On Thursday November 14 at 9pm, Cermaq was observed loading three empty bio-waste trailers onto a barge and heading off into the stormy night. At the same time, three fully loaded bio-waste trailers left Tofino. Read More
Meanwhile, just over the border in BC, wild salmon numbers are crashing. Shocking images of emaciated grizzly bears are making waves in international news media. Bears depend on wild salmon to fatten up for winter.
Yellow wild salmon are showing up across the BC coast.Pacific salmon infected with the piscine orthoreovirus (PRV) are known to turn yellow, and PRV is widespread in farmed salmon. Read More
Cermaq is still having problems with sea lice on their Clayoquot Sound salmon farms. Just last week (mid-September), lice numbers at their Dixon Bay open-net pen operation hit 10.3 lice per fish—more than three times over the threshold for treatment. Despite trying a variety of new treatment methods, Cermaq is failing to control sea lice.
Gazing out from the village of Tofino towards the rainforest-covered mountains of Clayoquot Sound, the view is spectacular. But who would imagine that just out of sight of town, 20 fish farms are tucked away up the emerald inlets, quietly polluting the pristine waters?
One of the challenges of rearing animals in close quarters is that disease can quickly spread through the population, wreaking havoc. We’ve all heard of avian flu outbreaks. Parents who send their kids to school understand this dynamic all too well.
There is a harmful, highly-contagious disease plaguing salmon farms here in BC. It comes from Norway, where open-net pen salmon farming first began decades ago. British Columbia is lagging behind Norway, but we are beginning to experience the same unsolvable problems they do. Norway has nearly destroyed their own wild salmon runs; but the Pacific Northwest still has marvellous wild salmon runs, unrivalled anywhere else in the world. Read More
Clayoquot Sound UNESCO Biosphere Region wild salmon are heavily infected with sea lice from Norwegian salmon farming giant Cermaq. This is an emergency situation pushing wild salmon stocks in the region towards rapid extinction unless the open-net pen salmon farms stop breeding sea lice.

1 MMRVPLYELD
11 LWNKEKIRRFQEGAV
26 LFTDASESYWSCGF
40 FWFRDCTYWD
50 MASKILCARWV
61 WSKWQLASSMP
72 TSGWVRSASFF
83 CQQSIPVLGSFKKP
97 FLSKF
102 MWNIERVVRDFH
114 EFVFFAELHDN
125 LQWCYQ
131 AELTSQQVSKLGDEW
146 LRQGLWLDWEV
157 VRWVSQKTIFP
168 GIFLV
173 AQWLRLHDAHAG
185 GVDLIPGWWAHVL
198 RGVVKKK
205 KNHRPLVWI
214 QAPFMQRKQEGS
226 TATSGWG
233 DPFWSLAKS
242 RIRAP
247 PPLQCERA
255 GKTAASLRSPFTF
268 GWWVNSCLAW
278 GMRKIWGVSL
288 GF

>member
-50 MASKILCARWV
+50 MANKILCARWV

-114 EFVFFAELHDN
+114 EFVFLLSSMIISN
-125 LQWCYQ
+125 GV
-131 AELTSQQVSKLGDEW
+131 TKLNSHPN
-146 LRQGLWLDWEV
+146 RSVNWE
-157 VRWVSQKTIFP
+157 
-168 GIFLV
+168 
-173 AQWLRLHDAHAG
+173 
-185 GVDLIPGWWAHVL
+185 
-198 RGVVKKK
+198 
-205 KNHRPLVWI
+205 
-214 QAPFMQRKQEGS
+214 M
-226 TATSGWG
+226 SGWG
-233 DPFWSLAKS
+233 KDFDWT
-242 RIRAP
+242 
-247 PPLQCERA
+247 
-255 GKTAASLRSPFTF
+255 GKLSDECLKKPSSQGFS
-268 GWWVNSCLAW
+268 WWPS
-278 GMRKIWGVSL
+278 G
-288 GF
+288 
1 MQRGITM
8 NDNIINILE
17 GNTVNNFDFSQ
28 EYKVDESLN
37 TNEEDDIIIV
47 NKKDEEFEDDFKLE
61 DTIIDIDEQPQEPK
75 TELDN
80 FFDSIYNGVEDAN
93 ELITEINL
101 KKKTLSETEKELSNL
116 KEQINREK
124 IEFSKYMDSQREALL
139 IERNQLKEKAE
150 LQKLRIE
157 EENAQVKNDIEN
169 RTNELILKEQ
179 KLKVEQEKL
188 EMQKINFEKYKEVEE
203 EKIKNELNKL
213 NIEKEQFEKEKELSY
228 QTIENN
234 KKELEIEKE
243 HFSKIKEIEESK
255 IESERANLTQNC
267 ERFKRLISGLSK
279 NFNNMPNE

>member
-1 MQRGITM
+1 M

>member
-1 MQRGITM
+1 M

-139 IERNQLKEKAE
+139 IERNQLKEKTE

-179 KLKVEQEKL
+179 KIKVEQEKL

Researchers sampling wild smolts are finding up to a 100% infection rate, with counts as high as 20-50 lice per smolt—this is unprecedented in BC. One to three lice is a fatal load for tiny young salmon without protective scales. This means salmon farms are pushing Clayoquot Sound wild salmon to extinction. Read More
Norwegian salmon farming giant Cermaq has a salmon lice problem on their Clayoquot Sound salmon farms. Documents released through Access to Information indicate Cermaq obtained an Emergency Drug Release to use the insecticide Lufenuron to control salmon lice in the Clayoquot Sound UNESCO Biosphere Region.
Last year saw salmon lice numbers in Clayoquot spike to levels never before seen in British Columbia, up to 55 lice per farmed fish—eighteen times the threshold for treatment set out by Department of Fisheries (DFO). Independent monitoring found wild salmon juveniles had lice counts as high as 50 per fish.
Cermaq is unable to control their salmon lice epidemic in Clayoquot Sound. Their 2018 lice outbreak likely devastated last year’s wild salmon cohort, and their 2019 numbers are already up to 5 times the DFO limit, right at the beginning of the wild salmon out-migration window. Read More
In 2018 the Clayoquot Sound UNESCO Biosphere Region saw salmon lice reach levels never seen before on the BC coast.